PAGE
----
This photograph is one of my very first. I believe it was taken in 1997 with an inexpensive Minolta SLR that I got as a high school graduation gift from Wal-Mart. Light, story, moment, emotion, expression – these are the things that matter the most when creating a compelling photograph. And no, it’s not simple or easy. It’s very complicated and it requires vision and a lot of thinking and decision-making.  Sometimes split-second decision-making.  Sometimes patience.

So why do I have expensive equipment? A few reasons. Here is a list from least important to most.

1. Status Quo – I’m a professional and I desire to be taken seriously. That’s difficult to do when shooting with a pocket camera.

2. Dependability/Durability – I sometimes shoot in wet ,cold, and dirty environments and I need gear that will work and survive.

3. Image Quality – If I’m going to put so much time, effort, and money into creating my photographs, I want the image quality to be as good as I can afford. That comes from having high quality lenses.

4. Ease of Use – Counter to intuition, the more professional the camera, the easier it is to operate. Consumer-grade cameras usually have a lot of buttons and cater to those shooting in auto exposure mode. A professional camera is generally much easier and faster to use when shooting in Manual exposure mode because it’s designed for that purpose. The less I have to think about the operation of the camera functions, the more I can think about composition and creativity.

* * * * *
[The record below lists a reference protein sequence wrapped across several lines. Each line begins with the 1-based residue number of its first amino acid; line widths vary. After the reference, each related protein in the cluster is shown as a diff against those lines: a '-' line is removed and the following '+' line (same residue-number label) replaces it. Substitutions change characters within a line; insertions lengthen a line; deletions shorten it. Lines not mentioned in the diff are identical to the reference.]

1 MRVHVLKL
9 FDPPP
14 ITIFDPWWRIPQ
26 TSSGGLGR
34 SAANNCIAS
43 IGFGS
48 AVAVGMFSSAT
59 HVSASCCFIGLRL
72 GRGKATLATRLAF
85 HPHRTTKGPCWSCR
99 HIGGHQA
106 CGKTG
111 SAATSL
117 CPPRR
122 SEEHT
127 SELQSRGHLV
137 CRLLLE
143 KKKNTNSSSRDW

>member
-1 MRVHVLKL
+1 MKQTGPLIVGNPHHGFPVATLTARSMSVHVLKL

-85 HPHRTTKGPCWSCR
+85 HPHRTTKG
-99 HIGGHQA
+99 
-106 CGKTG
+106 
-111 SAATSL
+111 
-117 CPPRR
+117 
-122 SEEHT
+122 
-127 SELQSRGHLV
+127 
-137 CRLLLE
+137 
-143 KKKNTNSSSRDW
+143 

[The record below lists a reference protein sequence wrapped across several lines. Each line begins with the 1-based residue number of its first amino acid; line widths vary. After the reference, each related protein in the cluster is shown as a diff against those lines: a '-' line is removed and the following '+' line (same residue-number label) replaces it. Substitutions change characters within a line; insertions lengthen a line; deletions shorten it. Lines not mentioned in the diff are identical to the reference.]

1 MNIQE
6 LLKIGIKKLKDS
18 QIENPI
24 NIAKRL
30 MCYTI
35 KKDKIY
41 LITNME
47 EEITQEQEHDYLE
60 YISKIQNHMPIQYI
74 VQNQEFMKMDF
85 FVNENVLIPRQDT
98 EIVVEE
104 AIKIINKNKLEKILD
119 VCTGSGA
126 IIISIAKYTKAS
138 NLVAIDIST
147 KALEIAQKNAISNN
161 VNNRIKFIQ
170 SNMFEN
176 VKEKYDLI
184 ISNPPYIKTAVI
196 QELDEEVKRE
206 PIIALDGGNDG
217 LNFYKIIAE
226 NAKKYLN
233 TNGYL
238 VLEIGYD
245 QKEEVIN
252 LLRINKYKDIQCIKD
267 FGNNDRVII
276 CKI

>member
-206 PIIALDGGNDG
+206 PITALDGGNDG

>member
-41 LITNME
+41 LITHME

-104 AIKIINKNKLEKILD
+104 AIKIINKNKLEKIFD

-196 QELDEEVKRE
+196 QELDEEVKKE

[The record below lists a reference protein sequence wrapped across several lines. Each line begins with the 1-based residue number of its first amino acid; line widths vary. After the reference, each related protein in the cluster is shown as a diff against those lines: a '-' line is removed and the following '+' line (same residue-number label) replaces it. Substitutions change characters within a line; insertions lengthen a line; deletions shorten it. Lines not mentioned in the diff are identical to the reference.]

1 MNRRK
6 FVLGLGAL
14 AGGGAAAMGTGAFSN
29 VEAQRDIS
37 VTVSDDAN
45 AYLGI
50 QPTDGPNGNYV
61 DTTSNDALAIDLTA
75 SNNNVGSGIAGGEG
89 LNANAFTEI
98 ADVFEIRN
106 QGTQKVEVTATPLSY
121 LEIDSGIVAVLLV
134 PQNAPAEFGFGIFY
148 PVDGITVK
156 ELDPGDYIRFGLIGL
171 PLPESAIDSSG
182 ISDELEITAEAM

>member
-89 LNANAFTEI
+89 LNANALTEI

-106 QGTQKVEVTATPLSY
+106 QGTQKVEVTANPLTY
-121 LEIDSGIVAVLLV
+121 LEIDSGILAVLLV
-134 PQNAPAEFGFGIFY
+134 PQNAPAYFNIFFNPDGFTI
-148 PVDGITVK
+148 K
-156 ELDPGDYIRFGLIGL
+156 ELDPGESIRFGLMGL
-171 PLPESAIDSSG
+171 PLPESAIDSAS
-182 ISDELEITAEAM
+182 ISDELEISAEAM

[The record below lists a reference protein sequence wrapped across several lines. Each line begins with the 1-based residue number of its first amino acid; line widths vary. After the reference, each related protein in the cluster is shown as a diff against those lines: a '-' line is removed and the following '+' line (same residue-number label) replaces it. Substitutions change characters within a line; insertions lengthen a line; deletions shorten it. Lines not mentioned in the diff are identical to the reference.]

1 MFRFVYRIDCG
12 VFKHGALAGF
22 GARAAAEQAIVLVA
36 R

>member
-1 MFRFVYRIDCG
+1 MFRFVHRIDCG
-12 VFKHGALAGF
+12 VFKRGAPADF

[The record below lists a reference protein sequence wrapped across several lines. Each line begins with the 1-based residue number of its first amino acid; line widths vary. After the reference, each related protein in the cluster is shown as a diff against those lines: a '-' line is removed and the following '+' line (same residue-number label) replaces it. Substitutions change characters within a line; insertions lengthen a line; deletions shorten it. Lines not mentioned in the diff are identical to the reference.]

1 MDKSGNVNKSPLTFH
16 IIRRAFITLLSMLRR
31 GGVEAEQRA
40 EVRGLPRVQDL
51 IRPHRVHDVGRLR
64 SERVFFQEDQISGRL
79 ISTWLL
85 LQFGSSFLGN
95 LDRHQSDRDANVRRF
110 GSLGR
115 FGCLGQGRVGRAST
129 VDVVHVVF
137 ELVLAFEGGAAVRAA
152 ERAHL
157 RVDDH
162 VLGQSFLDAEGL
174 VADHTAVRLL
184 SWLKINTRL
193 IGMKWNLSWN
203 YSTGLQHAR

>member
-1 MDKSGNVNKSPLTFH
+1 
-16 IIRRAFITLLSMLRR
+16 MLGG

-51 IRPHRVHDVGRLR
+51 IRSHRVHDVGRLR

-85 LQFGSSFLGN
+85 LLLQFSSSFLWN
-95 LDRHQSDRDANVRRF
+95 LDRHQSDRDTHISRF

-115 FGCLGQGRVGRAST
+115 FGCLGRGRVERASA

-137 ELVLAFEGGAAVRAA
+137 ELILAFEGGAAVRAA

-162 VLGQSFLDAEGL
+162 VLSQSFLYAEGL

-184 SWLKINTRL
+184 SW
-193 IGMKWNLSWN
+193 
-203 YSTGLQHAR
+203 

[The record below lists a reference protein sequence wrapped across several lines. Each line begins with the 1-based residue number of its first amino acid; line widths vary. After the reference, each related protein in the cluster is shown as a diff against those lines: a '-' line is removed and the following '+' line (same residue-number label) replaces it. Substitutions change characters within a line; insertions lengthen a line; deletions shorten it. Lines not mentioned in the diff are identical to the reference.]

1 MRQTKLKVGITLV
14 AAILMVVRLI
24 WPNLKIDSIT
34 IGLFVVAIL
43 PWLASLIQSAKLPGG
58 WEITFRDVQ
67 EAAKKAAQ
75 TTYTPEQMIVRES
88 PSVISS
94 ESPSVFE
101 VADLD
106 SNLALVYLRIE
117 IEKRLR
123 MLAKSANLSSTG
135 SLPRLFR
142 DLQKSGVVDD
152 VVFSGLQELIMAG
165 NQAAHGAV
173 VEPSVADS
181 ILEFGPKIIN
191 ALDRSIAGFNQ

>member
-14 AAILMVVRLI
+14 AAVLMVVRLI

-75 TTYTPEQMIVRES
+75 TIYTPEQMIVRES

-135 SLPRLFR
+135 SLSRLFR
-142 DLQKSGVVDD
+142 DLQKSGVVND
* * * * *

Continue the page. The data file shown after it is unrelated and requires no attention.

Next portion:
5. Print Size –  Any camera can print a great 5×7, but when I’m making prints that are 70″ long, I need as much detail as I can muster. That’s the biggest advantage of having a nice sensor.

So, let me assure you, upgrading equipment to the latest and greatest does not allow you to create great photographs. You’ll just be creating larger versions of what you are already doing.  You’re better off buying a used $17 book on composition from Amazon. Or better yet, let me do the hard work and you can just sit back and enjoy!

Starting My Home Gallery

I have a vision of how a gallery should be.  I visited Peter Lik’s gallery in the Galleria a few weeks ago and am blown away by how it contrasts with some other galleries that I have been to.  What I like is that it has class.  Wood floors, dark walls, low ambient light, a single row of art at eye level (not stacked floor to ceiling), and most of all, good lighting on the artwork.  To me, these are indications of a classy, high-quality gallery, which truly does any kind of artwork justice.

I also enjoyed visiting Alain Briot’s home gallery near Phoenix.  He has a softer, more natural lighting approach, and he compliments his artwork with beautiful wood chairs and tables on which he displays some of his matted photographs, portfolios, and books.

So, to have at least one location where I can control exactly how my work is presented, I have decided to begin working on transforming my studio space into a dual purpose studio & gallery, adopting some ideas from each of these gentleman’s galleries, and also using a few of my own.  It will have dark ambient lighting with pleasant spotlighting on each photograph.  The floor will be a beautiful wood laminate.  There will be comfortable seating so you can just sit and enjoy each photograph.  I plan to incorporate some sort of ambient stereo system for soft classical music.  It’s going to be great.  Except….

What a mess!

What a mess!

…I have a long ways to go!

Smile!

 

As a self-employed artist, much of my job is playing the part of a salesperson, but if you know me personally, you’ll know that I don’t tend to be outgoing and am more of a serious thinker than a socializer.  This type of attitude usually doesn’t do well in a sales environment when you want to have a big positive impression on as many people as possible.  To do that requires a happy, outgoing, and social presence.